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I love intermittent fasting and I lift a fair amount. I often lift a few hours after eating and then fast for another 18hrs or so. Conventional wisdom says this isn't too bright, but I have continued to see muscle gain.

Has anyone else experimented with this routine? Has he/she found muscle gain a problem?

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    This question has some merit, but needs to be edited to be a bit clearer about what you are trying to find out. As it is, it violates the types of questions to avoid asking, as "there is no actual problem to be solved: “I’m curious if other people feel like I do.”". I would invite you to take the tour and read the help sections on how to ask good questions. If it can't be improved, it will need to be closed. – JohnP Oct 31 '17 at 16:52
  • If you're consuming adequate calories as part of your feeding period, then it's probably not a problem, especially if it seems to be working for you. – Dark Hippo Nov 1 '17 at 8:40
  • Dom Dagostino supposedly deadlifted 500 for reps after fasting for a week: books.google.com/… – G__ May 10 '18 at 2:17
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I am a weight lifter, and have been for 35 years to competition level in my youth,I have been a personal trainer also, I am 51 years old on intermitted fasting ( 16 hours fasting / hours feeding window )and I train 4 times a week as heavy as I can in the morning at 7.30am. I train in the morning in my fasting time, with only a cup a coffee taken 30 minutes before training with some MCT oil in it.

This is because apart from fasting I am on a ketogenic diet, which I have adapted to the training and that provides me with the energy I need from fats and allow me to build lean muscle mass at the same time, to do this you would need to teach your body to switch fuel source over a period of time, from carbs to fat. As I do not know your diet, to recommend something I would need to know is you are in ketosis, if you are overweight or want to lose fat as well as building muscle and if you have any medical history related to metabolic issues or diabetic.

In any case, for resting and recovery sake, which is when you grow, I would recommend you eat after training, not before, as during training you need energy, but is after training that you would use the protein and the other micronutrients to rebuild and recuperate.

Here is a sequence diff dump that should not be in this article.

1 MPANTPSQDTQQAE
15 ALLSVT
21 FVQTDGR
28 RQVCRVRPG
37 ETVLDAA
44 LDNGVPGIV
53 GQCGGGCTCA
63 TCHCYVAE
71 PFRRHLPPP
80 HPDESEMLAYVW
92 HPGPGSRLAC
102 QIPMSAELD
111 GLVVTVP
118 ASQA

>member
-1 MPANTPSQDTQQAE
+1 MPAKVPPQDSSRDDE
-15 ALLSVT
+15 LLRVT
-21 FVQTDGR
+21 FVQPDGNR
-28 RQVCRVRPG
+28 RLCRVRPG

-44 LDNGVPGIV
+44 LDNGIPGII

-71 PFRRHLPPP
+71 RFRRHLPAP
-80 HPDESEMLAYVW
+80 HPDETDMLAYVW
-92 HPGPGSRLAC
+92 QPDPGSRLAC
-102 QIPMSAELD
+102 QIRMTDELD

This is a deep subject that would require more said and explained, but from here on, it would be more tailor made to the individual.

Regards,

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I lift weights and also do intermittent fasting (8 hour eat, 16 hour fast). While I am a "hardgainer", I have not lost muscle and do see some adding of muscle. I think a big key for me with Intermittent Fasting, especially from a muscle building perspective, is to track your macros so you know where you are in the realm of protein/fat/carbs. I struggle with this some because I don't always track it well, and sometimes I don't get the proper nutrients...

There is discussion out there as far as how much protein one can take in within the course of one meal. I'm not sure what I really believe about that: there are a lot of discussions around 28g-36g being one limit, but others disagree. Additionally, some say you need 1g per pound of body weight for protein, while others suggest 0.6 to 0.8g per pound of body weight. Jeff Nippard does a good job in presenting a lot of the scientific studies on the subject, and he put together a good presentation on how much protein the body can absorb on Youtube.

I'm probably at the 0.7-0.8 per pound per day (with some fluctuation), and haven't noticed any side effects of that.

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    Nutrition is an area where even the most rational people start believing in all sorts of magic. Thus it is very important to include references in this case. If you say someone claims something, better say who that person is and why or your answer is useless. We need to know if your source can be trusted. I know people that claim all sorts of nutritional stuff and I believe you can say anything nutrition related and will be able to find one person that agrees with that statement – Raditz_35 Apr 9 '18 at 13:00
  • Agree 100%, I will update the post when I get a chance. Unfortunately, you can find "trusted" sources saying the opposite things so you kind of have to go with your gut on which philosophy you believe in. – Brian Mains Apr 9 '18 at 13:06
  • Yes, but for the decision whom you trust it is important to know who made a particular statement. Just to be clear, I don't have anything against pointing out opposite points of view in an answer. – Raditz_35 Apr 9 '18 at 13:24

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